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Babys skin

Babys skin

Our skin protects us and produces vital vitamin D. So it's important to take care of it. Small babies' skin isn't fully developed, so needs extra care.

Just like everything else about your baby, his or her skin is constantly changing and will carry on changing a lot over the coming years. To help you understand how much, compare the thick skin underneath your feet with your baby's soft, tender soles.

Our skin produces vitamin D
We seldom stop to think about how important our skin is. Your baby’s skin helps maintain the right balance of heat and moisture and protects against bacteria and viruses. The skin is also a sensory organ. We use it to feel our way and form our perception of the surrounding world. Our skin also produces nutrients including vitamin D.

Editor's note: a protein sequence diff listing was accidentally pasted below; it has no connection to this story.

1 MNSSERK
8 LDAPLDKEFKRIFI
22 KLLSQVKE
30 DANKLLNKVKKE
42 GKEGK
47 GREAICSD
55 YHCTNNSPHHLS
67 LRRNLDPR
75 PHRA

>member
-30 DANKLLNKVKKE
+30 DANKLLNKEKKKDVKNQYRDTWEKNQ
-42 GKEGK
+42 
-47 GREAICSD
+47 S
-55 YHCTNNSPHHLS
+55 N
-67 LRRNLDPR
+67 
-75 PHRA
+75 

Skin is part of the immune system
A baby’s skin is not fully developed and quite different from the adult skin you're accustomed to. For this reason, it can be useful to know some facts about your baby’s skin.

1. A baby’s immune system is not fully developed. If your newborn lies against your bare skin naked or wearing just a nappy, your protective bacterial flora will gradually be transferred to your baby.
2. Your baby’s skin is about half as thick as yours, so it’s more sensitive.
3. Babies’ skin has a higher fluid content than adults’ but it is harder for baby skin to maintain an optimal fluid balance.
4. Babies are born with virtually inactive sweat glands. Among other things, this makes their body temperature harder to control.
5. As babies grow, their skin pH level becomes gradually lower. To make sure you get it right, only use baby skin products.

If you have any questions, talk to your Plunket nurse, midwife or GP.

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